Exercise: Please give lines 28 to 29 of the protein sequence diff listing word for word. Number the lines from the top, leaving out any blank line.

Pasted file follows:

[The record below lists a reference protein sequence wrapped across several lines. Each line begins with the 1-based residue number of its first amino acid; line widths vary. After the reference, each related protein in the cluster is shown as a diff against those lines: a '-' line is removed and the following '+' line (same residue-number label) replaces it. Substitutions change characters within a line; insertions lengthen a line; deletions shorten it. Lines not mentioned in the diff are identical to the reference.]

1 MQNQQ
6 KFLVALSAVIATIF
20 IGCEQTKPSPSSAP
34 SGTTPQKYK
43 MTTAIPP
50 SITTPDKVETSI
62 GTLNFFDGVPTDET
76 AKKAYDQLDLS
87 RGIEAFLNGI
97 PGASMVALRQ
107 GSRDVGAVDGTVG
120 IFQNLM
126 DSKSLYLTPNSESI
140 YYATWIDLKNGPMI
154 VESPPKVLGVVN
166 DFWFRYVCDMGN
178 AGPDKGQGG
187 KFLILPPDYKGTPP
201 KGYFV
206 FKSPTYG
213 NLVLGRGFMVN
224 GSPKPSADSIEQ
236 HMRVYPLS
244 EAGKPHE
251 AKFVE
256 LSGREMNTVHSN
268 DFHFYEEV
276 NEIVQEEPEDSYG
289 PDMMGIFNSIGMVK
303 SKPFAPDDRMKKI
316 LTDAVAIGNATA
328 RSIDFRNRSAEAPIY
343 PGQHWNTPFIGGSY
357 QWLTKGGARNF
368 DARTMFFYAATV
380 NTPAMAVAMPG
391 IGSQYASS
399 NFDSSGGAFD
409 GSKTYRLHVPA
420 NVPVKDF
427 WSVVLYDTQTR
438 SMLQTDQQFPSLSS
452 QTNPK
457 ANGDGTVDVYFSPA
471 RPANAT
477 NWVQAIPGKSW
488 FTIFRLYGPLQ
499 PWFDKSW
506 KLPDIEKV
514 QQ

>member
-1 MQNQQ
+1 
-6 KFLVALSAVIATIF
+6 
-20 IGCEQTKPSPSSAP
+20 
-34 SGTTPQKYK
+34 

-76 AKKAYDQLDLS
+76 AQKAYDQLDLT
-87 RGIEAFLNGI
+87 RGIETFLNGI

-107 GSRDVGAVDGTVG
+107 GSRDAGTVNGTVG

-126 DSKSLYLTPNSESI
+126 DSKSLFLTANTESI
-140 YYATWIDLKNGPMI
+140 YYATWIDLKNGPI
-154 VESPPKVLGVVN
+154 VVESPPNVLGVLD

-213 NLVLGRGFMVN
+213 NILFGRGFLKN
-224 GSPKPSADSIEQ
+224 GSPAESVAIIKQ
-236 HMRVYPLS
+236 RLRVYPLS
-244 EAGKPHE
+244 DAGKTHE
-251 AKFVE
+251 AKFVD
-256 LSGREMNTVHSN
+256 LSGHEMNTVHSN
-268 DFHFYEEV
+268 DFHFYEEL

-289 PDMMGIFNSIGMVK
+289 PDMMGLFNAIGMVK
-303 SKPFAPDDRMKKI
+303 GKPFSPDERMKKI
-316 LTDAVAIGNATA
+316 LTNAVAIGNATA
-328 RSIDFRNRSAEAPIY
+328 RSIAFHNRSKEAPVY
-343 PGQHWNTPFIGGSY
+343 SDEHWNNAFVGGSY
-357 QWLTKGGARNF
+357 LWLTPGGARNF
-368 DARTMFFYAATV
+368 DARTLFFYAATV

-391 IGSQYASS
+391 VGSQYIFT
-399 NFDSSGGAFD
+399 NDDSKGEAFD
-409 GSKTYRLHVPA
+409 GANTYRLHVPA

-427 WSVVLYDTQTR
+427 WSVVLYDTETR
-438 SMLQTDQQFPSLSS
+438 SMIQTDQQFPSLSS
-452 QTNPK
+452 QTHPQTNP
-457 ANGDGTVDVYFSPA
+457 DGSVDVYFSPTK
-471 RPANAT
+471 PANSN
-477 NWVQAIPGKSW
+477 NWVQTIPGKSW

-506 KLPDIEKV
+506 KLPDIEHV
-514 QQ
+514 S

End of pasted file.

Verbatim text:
268 DFHFYEEV
276 NEIVQEEPEDSYG